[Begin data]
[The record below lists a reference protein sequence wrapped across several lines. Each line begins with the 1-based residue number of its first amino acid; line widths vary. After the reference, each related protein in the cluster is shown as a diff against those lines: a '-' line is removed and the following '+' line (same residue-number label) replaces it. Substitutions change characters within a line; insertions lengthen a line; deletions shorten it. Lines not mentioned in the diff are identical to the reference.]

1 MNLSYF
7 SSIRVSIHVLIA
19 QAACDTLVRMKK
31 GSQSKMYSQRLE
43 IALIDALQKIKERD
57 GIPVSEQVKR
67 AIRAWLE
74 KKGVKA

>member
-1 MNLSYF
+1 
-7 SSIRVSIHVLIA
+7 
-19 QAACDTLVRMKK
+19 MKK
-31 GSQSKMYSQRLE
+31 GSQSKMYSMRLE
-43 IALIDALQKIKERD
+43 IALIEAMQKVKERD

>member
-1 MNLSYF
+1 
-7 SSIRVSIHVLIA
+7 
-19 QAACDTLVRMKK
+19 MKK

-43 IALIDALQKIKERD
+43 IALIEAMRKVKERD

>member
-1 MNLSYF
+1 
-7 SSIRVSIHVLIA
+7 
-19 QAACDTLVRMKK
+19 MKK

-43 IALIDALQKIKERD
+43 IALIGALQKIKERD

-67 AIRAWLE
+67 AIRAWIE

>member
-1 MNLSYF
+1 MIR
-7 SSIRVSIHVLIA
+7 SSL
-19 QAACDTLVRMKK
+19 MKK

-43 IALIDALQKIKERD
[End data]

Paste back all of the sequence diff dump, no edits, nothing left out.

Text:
[The record below lists a reference protein sequence wrapped across several lines. Each line begins with the 1-based residue number of its first amino acid; line widths vary. After the reference, each related protein in the cluster is shown as a diff against those lines: a '-' line is removed and the following '+' line (same residue-number label) replaces it. Substitutions change characters within a line; insertions lengthen a line; deletions shorten it. Lines not mentioned in the diff are identical to the reference.]

1 MNLSYF
7 SSIRVSIHVLIA
19 QAACDTLVRMKK
31 GSQSKMYSQRLE
43 IALIDALQKIKERD
57 GIPVSEQVKR
67 AIRAWLE
74 KKGVKA

>member
-1 MNLSYF
+1 
-7 SSIRVSIHVLIA
+7 
-19 QAACDTLVRMKK
+19 MKK
-31 GSQSKMYSQRLE
+31 GSQSKMYSMRLE
-43 IALIDALQKIKERD
+43 IALIEAMQKVKERD

>member
-1 MNLSYF
+1 
-7 SSIRVSIHVLIA
+7 
-19 QAACDTLVRMKK
+19 MKK

-43 IALIDALQKIKERD
+43 IALIEAMRKVKERD

>member
-1 MNLSYF
+1 
-7 SSIRVSIHVLIA
+7 
-19 QAACDTLVRMKK
+19 MKK

-43 IALIDALQKIKERD
+43 IALIGALQKIKERD

-67 AIRAWLE
+67 AIRAWIE

>member
-1 MNLSYF
+1 MIR
-7 SSIRVSIHVLIA
+7 SSL
-19 QAACDTLVRMKK
+19 MKK

-43 IALIDALQKIKERD